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Bolstered by an enormous turnout of African-American voters, Joe Biden scored an overwhelming victory in South Carolina's Democratic primary on Saturday. With all precincts reporting, the former vice president won nearly half the total vote, trailed badly by Bernie Sanders in second place with about 20 percent.

Behind the Vermont senator in third place was billionaire activist Tom Steyer, whose vast spending in South Carolina won him only 11 percent. Shortly before the full returns came in, Steyer announced that he will suspend his campaign. Trailing behind him were Pete Buttigieg with eight percent and Elizabeth Warren with seven percent.

Biden revived his campaign in South Carolina after poor showings in Iowa and New Hampshire and a distant second place to Sanders in Nevada. With 14 state primaries on Super Tuesday this week, the 2020 campaign will pivot into a nationwide contest.

He delivered a rousing address to supporters.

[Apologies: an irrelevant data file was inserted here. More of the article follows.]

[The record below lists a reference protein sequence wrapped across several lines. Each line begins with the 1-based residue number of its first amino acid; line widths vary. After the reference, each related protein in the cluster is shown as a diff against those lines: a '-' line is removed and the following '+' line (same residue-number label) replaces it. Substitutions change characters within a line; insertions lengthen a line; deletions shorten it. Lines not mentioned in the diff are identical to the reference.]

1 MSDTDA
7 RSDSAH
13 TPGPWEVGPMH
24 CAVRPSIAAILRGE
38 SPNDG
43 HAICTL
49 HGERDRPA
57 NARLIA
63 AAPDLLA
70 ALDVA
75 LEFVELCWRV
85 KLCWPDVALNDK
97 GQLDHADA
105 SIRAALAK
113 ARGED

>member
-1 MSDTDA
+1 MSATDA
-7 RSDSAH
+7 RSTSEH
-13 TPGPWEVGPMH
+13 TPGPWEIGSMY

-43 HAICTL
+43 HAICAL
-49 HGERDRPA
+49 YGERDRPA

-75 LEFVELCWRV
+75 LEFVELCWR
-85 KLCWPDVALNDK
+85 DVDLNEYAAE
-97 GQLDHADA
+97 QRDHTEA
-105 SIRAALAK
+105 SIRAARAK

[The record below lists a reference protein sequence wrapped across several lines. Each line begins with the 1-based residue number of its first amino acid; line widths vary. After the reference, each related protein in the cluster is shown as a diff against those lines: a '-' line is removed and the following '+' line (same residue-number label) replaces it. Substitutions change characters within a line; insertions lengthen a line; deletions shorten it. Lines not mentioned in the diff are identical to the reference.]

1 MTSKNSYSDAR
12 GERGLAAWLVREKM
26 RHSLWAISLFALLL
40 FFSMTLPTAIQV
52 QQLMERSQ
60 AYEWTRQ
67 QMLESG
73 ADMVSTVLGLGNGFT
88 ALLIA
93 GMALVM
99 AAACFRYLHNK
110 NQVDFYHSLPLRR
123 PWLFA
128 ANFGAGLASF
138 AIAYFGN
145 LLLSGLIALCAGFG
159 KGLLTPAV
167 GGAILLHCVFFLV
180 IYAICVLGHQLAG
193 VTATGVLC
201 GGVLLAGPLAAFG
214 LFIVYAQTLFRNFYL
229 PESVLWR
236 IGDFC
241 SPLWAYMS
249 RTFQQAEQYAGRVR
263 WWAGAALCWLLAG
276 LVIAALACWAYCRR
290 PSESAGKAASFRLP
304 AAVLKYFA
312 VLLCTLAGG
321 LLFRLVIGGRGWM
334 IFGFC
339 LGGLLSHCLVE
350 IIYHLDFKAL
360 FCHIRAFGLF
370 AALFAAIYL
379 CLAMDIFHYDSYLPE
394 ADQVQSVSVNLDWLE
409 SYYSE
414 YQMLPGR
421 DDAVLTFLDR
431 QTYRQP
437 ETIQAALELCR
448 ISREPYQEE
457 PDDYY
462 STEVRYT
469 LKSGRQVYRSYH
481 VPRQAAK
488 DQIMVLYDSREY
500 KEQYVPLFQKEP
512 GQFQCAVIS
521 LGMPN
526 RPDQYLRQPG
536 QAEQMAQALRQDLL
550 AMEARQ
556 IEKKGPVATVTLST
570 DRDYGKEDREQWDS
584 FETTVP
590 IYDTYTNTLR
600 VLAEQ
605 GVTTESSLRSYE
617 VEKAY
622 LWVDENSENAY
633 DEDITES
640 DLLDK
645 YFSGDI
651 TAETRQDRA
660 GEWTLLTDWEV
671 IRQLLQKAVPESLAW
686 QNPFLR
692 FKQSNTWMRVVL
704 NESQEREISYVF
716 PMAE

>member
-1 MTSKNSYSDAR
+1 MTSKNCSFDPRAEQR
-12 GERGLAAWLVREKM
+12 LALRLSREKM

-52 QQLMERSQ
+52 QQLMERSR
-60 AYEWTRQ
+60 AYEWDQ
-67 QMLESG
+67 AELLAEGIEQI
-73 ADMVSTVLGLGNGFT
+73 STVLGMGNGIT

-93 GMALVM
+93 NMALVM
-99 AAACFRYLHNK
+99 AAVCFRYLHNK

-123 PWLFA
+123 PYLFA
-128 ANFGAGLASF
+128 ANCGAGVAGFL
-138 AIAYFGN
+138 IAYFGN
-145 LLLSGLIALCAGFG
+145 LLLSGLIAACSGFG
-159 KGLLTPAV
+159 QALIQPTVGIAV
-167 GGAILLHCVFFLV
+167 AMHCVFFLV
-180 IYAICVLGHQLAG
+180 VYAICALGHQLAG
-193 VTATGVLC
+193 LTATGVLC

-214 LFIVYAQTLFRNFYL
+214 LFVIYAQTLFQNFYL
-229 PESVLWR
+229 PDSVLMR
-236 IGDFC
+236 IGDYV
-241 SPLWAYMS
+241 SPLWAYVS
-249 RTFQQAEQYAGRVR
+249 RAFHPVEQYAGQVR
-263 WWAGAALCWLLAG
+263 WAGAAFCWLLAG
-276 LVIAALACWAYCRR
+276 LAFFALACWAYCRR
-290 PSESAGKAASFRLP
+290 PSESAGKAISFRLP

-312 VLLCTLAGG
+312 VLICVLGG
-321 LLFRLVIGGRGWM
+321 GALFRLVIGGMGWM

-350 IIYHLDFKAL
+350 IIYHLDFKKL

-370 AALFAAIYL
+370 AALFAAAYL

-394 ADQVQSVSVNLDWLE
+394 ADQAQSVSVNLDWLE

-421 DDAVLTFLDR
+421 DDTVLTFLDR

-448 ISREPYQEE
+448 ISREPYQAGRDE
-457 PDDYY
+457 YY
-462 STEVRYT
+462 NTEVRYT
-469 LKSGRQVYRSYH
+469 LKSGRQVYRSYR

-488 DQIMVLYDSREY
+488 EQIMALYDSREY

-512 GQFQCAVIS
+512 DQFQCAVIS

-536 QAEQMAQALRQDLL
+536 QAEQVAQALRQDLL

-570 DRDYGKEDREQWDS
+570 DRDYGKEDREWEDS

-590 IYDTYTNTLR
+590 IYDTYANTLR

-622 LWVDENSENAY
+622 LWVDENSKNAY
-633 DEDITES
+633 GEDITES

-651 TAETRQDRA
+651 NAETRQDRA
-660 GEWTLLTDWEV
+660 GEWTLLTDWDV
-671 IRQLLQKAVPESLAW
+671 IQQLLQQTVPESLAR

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President Joe Biden

As the nation's political press obsesses over the fate of the administration's Build Back Better proposal, nothing less than the ultimate success or failure of Joe Biden's presidency is said to be at stake. And yet here's the great paradox: taken separately, the elements of the Democrats' social spending proposals poll extremely well.

According to a recent CBS News poll, support for federal funding to reduce prescription drug prices is favored by 88 percent of American voters. Adding Medicare coverage of dental, eye and hearing polls at 84 percent. Another 73 percent back expanding paid family and medical leave. And 67 percent think that universal pre-kindergarten programs for three and four year olds are a good idea.

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Dr. Anthony Fauci

By Humeyra Pamuk

WASHINGTON (Reuters) - Vaccines for kids between the ages of 5 and 11 will likely be available in the first half of November, top U.S. infectious disease expert Anthony Fauci said on Sunday, predicting a timetable that could see many kids getting fully vaccinated before the end of the year.

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